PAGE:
What Anna has to say on her Mexican Study Abroad Experience
I studied at Tecnológico de Monterrey in Guadalajara, Mexico in semester 2, 2011. I wanted to experience studying abroad primarily to consolidate my Spanish language skills by immersing myself in a Spanish-speaking environment.
Ruminating about my time in Mexico conjures up so many contradictory images – white sandy beaches, jungle hikes, agave-based liquors, one-street pueblos, the omnipresent taquería, Teotihuacan’s towering pyramids, and Diego Rivera’s brightly painted murals.
The travel opportunities that come with any exchange experience are incredible. I was able to treat Guadalajara not only as a home, but also as a base to travel around the super diverse states of Mexico.
At the heart of my Mexican experience were the people I met. I did not expect to meet life-long friends from all around the world, many of whom I am still in close contact with. The Mexican people I came across, through my university studies and travels, ranged from city hipsters to indigenous villagers, all of whom form the melting pot of diverse cultural and historical roots that I now know as Mexico.
I was also fortunate enough to be awarded the Walter Mangold Trust Fund Scholarship for language exchanges. This came as a great surprise and assisted with minimising the financial stress of studying abroad. I would encourage all students considering going on university exchange to a Spanish-speaking country to apply for this scholarship and any other financial assistance available.
And what Alice wants to add on her exchange in Madrid
Ask me what the scariest thing I’ve ever done was, and I won’t reply swimming with sharks, skydiving or playing to a crowd of thousands. Maybe if I’d done any of those things it would be, but the fact is one of the scariest things I’ve done was make a simple phone call. Or ten. Phone calls that weren’t, in fact, all that simple, as they involved speaking to complete strangers about renting an apartment… in Spanish. Getting caught out with an answering machine and only being able to come up with: “I’m Alice, an Australian student looking for an apartment with a friend, so… if you can call… this is good.”
Fast-forward to the end of my 9 months on exchange in Madrid and not only is the spoken language in my apartment Spanish, but I’m analysing 16th century documents for Spanish history. I even have a few Spanish friends, along with the amazing exchange students I met from all over the world. You may think you haven’t improved your language skills all that much, but for me all I had to do was remember that dreaded phone call to feel very proud of how far I’d come.
Studying at Universidad Autónoma was a fantastic way to improve my Spanish, with activities such as salsa and tennis classes to practise in a relaxed environment. But it was also an opportunity to expand my horizons. It was a chance to take units outside of the Monash curriculum, taking a closer look at Spanish culture, or whatever it is you might be interested in. Seeing how a different system functions also gives you a greater understanding of university and education in general and how you learn, and a huge sense of achievement for going back to the beginning and trying something new. Having a Monash degree is fantastic, but combining that with an experience at an overseas university is a great way to show your ability to step outside your comfort zone and work in different environments.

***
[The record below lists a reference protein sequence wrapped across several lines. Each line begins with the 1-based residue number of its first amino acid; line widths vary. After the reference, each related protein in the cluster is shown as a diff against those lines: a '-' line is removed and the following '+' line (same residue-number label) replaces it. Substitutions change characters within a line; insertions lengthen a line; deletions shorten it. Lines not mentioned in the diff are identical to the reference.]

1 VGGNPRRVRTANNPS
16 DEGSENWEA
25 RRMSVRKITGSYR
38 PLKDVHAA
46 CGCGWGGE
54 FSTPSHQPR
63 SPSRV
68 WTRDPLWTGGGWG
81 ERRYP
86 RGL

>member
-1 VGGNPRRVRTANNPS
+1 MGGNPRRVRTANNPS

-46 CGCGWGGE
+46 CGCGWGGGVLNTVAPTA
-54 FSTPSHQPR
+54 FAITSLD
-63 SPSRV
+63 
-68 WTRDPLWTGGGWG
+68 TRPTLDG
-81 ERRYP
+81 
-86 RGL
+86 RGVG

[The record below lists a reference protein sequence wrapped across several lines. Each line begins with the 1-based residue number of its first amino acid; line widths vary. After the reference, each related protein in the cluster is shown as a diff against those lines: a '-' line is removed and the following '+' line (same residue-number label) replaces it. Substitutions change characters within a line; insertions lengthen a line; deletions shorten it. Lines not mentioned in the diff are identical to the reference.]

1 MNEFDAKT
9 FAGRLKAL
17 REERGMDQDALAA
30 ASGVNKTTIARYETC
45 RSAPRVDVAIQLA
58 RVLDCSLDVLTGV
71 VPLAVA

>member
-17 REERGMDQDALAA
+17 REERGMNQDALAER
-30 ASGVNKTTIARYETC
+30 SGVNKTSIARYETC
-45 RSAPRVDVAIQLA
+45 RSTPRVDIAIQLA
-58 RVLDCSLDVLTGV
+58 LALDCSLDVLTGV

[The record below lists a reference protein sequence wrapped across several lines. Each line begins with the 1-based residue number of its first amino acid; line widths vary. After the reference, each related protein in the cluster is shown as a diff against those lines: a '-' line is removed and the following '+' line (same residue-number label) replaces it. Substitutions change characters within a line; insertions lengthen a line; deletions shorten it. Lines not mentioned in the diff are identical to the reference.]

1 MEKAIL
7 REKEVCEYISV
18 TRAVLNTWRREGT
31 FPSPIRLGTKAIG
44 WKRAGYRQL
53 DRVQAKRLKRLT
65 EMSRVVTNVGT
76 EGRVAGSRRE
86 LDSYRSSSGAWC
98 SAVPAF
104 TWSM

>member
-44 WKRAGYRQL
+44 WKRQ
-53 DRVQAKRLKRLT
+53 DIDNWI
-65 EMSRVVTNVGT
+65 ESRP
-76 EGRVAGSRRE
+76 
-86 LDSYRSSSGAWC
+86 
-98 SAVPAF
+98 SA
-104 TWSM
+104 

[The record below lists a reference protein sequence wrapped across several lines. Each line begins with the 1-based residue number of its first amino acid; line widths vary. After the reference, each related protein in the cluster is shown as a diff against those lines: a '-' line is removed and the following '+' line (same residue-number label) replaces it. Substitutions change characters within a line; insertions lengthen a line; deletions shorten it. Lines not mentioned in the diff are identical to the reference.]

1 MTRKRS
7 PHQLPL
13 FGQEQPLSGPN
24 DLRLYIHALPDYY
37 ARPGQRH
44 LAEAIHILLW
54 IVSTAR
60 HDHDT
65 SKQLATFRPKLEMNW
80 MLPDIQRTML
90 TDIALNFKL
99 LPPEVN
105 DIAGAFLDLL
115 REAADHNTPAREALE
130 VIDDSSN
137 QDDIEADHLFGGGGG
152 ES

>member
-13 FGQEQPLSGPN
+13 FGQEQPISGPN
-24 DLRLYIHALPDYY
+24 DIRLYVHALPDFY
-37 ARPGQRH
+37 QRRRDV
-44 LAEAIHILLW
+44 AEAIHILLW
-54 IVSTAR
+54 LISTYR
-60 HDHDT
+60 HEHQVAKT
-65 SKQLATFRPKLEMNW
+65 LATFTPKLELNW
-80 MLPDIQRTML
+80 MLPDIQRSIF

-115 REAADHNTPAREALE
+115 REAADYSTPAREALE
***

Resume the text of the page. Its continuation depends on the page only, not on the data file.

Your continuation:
But I would be lying if I named this as my favourite part of my Monash Abroad exchange. The best part is the places you go, the people you meet, and the amazing time you have discovering a foreign city. It’s the gypsy caves in the hillsides of Granada, it’s skiing in the Pyrenees, it’s the Northern Lights, it’s dancing to “Sex on Fire” in Dutch with tuba at Carnival, it’s the hundreds of glasses of sangria and tinto de verano, it’s custard tarts in Lisbon, it’s the tiles in Park Guëll in Barcelona, it’s dancing with guys in kilts in Edinburgh, and all the other unforgettable moments on the way. And it’s the incredible satisfaction you feel at stepping out into the unknown, studying in a different style and system, living in a foreign country, and making it through to the other side.
Chloe’s comment on her experience in Chile
“Chi-chi-chi, le-le-le, viva Chile!” shout the crowd, the sea of red, blue and white seemingly covering the entire stadium. “Cachai?” asks my Chilean housemate (a very Chilean way to say “do you understand?”) “Sí po, obvio po!” I respond (a very Chilean way to say “yes of course”). We are at the soccer (sorry, I mean fútbol) stadium in Santiago, the capital of Chile, where I have chosen to spend 6 months of my degree as part of the Monash study exchange program. As Chile defeats Peru 4-2, my cultural experience is growing – I now know a Chilean soccer chant and am beginning to learn the rules of soccer (well, sort of).
Studying on exchange in Chile was easily the highlight of my education at Monash University. Studying subjects entirely in Spanish was challenging but extremely rewarding. Studying on exchange though, is not only a chance to study in another language, but to immerse oneself in another culture and lifestyle. Living in a share house with Chileans was a fantastic way to not only improve my Spanish but to make life-long Chilean (and international) friends. My Chilean friends were only too happy to educate me on Chilean history, culture, food, Chilean slang, music, politics, festivals/celebrations and more. On top of all of this, I had the opportunity to travel to some beautiful locations within Chile. My only regret is that I couldn’t stay longer!
Would I recommend doing study exchange in Chile? Sí po, obvio po!